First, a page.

For Immediate Release, January 25, 2010
Contact: Jeff Miller, Center for Biological Diversity, (510) 499-9185
California Endangered Species Act Protection Sought to Save Mountain Yellow-legged Frog
From Exotic Trout, Habitat Destruction, and Disease
SAN FRANCISCO— The Center for Biological Diversity today petitioned the California Fish and Game Commission to list all populations of the highly imperiled mountain yellow-legged frog as endangered under the California Endangered Species Act. Mountain yellow-legged frogs inhabit high-elevation lakes, ponds, and streams in the Sierra Nevada Mountains and Transverse Ranges of California and are on a rapid trend to extinction. Their rapid decline is due to predation by introduced trout, spread of diseases that may be exacerbated by exposure to pesticides, and habitat alterations caused by climate change, drought, and livestock grazing.
“Once the most abundant frog in the high Sierra, the mountain yellow-legged frog now barely clings to survival,” said Jeff Miller, a conservation advocate with the Center for Biological Diversity. “The mountain yellow-legged frog needs the protections of the California Endangered Species Act to have any chance at recovery.”
Although mountain yellow-legged frogs throughout California should be protected under the federal Endangered Species Act, the U.S. Fish and Wildlife Service has only listed the Southern California population as endangered. In response to a 2000 petition filed by the Center for Biological Diversity, the Service determined that Sierra Nevada mountain yellow-legged frogs also warrant federal listing as endangered, but that such listing is precluded by actions to list other species. As a fallback the agency placed the Sierra population on the candidate list, which does not confer federal protection. The average time on the waiting list for candidate species is 17 years, and many animals and plants have gone extinct while languishing on this list.
“Continued delay of federal protection for all mountain yellow-legged frog populations is placing this unique California amphibian at risk of extinction,” said Miller. “Without federal action, this frog needs protection under the California Endangered Species Act.”
Only a few decades ago, it was difficult to walk around many of the Sierra’s alpine lakes without tripping over diminutive mountain yellow-legged frogs, known as “mountain gnomes.” These hardy survivors of freezing Sierra winters are vulnerable to a host of modern threats that have driven the species to the brink of extinction. Surveys since 1995 at 225 historic frog localities show extinction of 93 percent of the northern and central Sierra populations and 95 percent of southern populations.
This month the California Department of Fish and Game released a final environmental impact report on the impacts of stocking of hatchery fish on mountain yellow-legged frogs and other imperiled species, which unfortunately failed to adopt sufficient mitigation to protect the species from the impacts of past and ongoing fish stocking.
The Center for Biological Diversity is a national nonprofit conservation organization with more than 255,000 members and online activists dedicated to the protection of endangered species and wild places.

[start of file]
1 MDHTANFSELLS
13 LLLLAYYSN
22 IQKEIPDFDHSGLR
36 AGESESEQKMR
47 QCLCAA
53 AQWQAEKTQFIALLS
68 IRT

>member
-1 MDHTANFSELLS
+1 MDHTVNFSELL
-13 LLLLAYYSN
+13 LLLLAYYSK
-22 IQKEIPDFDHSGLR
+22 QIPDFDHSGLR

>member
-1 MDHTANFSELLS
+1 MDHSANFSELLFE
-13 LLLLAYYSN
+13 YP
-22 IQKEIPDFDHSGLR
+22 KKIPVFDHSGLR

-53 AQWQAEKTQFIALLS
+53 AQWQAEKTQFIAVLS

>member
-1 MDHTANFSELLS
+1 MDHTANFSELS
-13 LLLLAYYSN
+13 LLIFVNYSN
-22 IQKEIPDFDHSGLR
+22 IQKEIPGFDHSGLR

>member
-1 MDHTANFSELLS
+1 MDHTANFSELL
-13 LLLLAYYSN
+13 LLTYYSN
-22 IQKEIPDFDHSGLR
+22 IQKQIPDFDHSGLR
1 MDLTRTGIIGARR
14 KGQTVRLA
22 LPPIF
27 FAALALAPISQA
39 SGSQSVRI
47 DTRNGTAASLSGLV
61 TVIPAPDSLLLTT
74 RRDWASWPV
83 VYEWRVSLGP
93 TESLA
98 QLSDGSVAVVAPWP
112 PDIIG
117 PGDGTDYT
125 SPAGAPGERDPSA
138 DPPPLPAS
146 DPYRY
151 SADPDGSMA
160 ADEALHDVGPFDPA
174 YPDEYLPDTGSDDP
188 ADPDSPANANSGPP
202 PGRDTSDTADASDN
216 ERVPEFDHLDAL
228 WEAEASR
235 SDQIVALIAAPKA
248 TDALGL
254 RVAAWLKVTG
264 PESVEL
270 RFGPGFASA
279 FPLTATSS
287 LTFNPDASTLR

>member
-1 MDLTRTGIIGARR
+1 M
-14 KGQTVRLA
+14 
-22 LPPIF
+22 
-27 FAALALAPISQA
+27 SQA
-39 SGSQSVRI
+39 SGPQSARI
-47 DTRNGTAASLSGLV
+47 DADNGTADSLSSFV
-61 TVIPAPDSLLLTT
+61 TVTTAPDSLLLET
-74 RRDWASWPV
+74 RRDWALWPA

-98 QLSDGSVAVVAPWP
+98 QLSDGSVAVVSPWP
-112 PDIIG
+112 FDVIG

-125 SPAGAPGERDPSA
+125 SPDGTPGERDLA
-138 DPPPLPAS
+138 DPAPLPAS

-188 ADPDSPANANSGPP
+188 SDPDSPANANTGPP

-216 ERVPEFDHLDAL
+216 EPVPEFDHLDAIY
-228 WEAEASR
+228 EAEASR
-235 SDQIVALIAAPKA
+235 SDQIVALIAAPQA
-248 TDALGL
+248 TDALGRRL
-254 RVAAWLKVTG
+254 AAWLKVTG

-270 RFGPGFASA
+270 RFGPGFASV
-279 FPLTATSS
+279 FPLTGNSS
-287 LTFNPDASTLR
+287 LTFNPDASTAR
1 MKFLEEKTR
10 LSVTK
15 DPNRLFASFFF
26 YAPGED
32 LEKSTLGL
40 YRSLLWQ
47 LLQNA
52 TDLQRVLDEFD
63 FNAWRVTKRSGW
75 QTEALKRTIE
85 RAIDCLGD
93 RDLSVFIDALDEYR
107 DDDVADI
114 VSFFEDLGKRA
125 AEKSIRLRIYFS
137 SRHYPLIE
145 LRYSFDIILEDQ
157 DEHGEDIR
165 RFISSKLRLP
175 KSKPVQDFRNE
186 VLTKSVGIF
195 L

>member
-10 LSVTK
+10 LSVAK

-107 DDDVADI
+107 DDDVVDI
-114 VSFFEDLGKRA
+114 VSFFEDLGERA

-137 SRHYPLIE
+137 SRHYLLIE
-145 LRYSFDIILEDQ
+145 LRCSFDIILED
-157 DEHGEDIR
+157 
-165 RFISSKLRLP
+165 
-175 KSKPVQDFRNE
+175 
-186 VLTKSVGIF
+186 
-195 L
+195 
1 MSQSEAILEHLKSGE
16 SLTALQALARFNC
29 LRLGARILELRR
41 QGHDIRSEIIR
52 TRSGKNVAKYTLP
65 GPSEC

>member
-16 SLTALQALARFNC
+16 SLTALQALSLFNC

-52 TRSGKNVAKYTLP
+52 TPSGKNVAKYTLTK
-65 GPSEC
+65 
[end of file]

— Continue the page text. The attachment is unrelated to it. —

Mountain yellow-legged frogs are adapted to high-elevation habitats without aquatic predators. Widespread stocking of nonnative trout in high-elevation Sierra lakes by the California Department of Fish and Game has been the primary cause of decline for the species. Introduced trout prey on tadpoles and juvenile frogs and change the food web of the aquatic ecosystems frogs depend upon. Since 2000, the National Park Service and U.S. Forest Service have begun removing nonnative trout from some high Sierra lakes on federal lands in an attempt to restore yellow-legged frog populations.
In 2006 the Center for Biological Diversity filed suit against Fish and Game for failing to complete an environmental review of the impacts of fish stocking on sensitive aquatic species; in 2007 a court ordered the state agency to conduct a public review of the stocking program’s impacts. In 2008 Fish and Game agreed to interim restrictions prohibiting stocking trout in water bodies with species sensitive to nonnative fish. Although the state has taken steps to reduce trout stocking in areas with yellow-legged frogs, stocked trout continue to harm frog populations and limit recovery. Permanent protection and management decisions to stop stocking and remove trout in key frog habitats are necessary to reduce trout predation of mountain yellow-legged frogs.
Recent research has linked pesticides that drift from agricultural areas in the Central Valley to declines of native amphibians in the Sierra Nevada. Pesticides and other pollutants can directly kill frogs and also act as environmental stressors that render amphibians more susceptible to diseases, including a chytrid fungus that has recently ravaged many yellow-legged frog populations.
Mismanagement of national forest lands has degraded frog habitat where livestock grazing, logging, off-road vehicles, and recreational activity are allowed in frog habitat. Rapid climate change has brought warmer temperatures, decreases in runoff, shifts in winter precipitation in the Sierra from snow to rain, and habitat changes that are rendering frog populations more vulnerable to drought-related extinction events.
The mountain yellow-legged frog was recently re-described by scientists as two distinct species: the southern mountain-yellow-legged frog (Rana muscosa), which occurs in the southern Sierra and Transverse Ranges of Southern California; and the Sierra Nevada mountain yellow-legged frog (Rana sierrae), in the central and northern Sierra.